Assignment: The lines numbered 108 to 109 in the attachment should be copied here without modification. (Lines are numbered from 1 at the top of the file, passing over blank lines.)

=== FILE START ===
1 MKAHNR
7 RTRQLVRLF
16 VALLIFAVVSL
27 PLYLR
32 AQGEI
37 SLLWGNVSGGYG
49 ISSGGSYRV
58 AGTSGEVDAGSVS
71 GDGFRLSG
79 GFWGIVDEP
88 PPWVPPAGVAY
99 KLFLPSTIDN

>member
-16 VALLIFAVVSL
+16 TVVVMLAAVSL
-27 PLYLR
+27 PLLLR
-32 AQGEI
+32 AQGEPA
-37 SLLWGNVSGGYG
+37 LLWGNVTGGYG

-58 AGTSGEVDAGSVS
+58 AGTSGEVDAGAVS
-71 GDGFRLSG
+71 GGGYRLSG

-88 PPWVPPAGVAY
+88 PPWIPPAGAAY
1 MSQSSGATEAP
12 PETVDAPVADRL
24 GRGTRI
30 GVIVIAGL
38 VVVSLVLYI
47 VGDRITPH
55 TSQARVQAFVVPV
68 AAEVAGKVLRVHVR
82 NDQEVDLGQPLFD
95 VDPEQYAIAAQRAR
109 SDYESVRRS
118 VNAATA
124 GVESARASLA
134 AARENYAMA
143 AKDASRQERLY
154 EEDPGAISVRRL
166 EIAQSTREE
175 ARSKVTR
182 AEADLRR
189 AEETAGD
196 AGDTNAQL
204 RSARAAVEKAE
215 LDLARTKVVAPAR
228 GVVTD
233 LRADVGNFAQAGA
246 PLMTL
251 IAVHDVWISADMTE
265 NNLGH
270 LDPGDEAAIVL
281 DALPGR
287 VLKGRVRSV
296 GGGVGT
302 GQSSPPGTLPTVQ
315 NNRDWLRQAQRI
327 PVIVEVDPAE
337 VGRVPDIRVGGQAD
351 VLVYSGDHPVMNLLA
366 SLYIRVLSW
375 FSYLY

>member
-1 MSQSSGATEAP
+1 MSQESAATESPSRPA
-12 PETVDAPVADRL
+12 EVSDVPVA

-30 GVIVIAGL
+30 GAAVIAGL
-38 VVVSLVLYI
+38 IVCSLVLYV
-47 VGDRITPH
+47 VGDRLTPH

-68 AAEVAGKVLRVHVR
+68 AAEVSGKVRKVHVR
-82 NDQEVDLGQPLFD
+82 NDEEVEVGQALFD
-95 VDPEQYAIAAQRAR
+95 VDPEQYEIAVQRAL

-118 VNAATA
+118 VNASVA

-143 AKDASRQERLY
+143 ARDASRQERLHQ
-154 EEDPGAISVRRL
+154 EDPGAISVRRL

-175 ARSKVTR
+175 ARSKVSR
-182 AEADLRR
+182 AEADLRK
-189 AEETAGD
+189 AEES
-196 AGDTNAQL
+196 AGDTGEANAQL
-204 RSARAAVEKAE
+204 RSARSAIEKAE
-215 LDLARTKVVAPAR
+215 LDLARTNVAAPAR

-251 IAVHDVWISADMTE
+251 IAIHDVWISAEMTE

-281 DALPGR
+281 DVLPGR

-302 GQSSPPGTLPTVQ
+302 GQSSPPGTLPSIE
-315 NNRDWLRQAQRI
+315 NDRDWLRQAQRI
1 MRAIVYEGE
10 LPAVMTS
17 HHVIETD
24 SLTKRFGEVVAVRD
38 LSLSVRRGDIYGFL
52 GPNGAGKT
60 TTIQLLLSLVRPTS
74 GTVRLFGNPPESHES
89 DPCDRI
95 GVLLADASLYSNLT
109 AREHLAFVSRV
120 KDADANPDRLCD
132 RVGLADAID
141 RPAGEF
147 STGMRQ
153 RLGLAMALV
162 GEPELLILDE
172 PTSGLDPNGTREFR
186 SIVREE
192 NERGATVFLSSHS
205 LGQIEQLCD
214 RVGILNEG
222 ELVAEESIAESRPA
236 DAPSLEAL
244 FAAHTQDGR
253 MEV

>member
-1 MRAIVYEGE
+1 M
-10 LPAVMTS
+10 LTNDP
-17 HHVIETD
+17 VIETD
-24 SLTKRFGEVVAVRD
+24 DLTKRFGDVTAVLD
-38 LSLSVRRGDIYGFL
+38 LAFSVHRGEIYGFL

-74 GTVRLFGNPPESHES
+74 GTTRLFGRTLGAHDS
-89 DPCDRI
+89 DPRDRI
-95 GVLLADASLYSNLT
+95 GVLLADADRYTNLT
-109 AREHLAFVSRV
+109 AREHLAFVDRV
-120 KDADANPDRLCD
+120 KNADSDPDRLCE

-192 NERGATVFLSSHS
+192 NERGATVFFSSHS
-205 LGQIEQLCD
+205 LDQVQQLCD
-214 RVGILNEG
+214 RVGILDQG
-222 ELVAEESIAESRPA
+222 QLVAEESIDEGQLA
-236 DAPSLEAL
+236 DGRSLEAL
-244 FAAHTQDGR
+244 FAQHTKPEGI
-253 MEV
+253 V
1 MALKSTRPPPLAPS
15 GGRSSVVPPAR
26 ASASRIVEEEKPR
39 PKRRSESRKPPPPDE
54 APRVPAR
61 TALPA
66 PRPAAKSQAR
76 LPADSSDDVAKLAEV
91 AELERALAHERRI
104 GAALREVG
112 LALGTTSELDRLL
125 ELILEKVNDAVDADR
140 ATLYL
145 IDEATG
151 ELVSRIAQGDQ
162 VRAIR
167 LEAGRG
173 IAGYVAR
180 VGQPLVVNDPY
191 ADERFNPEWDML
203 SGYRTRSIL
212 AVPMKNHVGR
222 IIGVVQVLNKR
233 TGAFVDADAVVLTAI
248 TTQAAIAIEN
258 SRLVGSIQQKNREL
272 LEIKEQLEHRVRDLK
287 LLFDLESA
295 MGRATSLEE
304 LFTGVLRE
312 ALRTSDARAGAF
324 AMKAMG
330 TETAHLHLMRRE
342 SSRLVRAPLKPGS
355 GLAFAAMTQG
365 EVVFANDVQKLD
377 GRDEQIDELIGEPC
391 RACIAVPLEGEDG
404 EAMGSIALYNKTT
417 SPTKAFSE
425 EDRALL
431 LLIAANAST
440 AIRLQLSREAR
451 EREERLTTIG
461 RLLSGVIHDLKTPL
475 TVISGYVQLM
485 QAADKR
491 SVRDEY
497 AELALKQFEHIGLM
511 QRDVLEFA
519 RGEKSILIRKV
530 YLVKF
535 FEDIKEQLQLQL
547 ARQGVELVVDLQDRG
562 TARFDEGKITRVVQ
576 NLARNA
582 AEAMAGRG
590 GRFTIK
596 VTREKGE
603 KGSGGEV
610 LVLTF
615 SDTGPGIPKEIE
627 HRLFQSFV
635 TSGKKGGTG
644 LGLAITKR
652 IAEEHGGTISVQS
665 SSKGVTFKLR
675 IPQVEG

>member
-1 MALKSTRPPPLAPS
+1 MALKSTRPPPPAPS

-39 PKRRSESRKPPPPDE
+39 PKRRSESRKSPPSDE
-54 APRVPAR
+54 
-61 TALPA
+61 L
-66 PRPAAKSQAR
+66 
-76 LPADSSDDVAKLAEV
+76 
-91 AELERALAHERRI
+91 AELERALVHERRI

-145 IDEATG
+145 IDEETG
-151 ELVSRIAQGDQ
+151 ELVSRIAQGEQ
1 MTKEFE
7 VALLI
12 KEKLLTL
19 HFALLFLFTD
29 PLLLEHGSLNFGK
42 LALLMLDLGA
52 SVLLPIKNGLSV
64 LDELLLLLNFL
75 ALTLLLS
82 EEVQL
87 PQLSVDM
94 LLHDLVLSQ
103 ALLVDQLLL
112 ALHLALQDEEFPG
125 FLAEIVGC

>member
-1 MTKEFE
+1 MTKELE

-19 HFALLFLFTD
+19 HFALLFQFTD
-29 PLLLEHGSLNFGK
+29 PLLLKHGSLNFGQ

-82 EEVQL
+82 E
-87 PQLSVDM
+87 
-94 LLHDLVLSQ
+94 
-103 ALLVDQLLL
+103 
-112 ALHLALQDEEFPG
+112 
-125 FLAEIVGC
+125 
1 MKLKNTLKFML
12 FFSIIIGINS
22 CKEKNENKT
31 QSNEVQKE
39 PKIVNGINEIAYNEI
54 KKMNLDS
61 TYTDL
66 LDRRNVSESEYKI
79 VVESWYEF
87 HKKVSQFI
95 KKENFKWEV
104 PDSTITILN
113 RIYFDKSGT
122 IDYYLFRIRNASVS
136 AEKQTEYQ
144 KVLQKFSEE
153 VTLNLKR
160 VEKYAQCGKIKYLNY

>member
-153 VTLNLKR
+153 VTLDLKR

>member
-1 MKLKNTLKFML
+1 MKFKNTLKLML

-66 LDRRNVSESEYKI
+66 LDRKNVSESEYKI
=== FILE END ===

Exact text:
-315 NNRDWLRQAQRI
+315 NDRDWLRQAQRI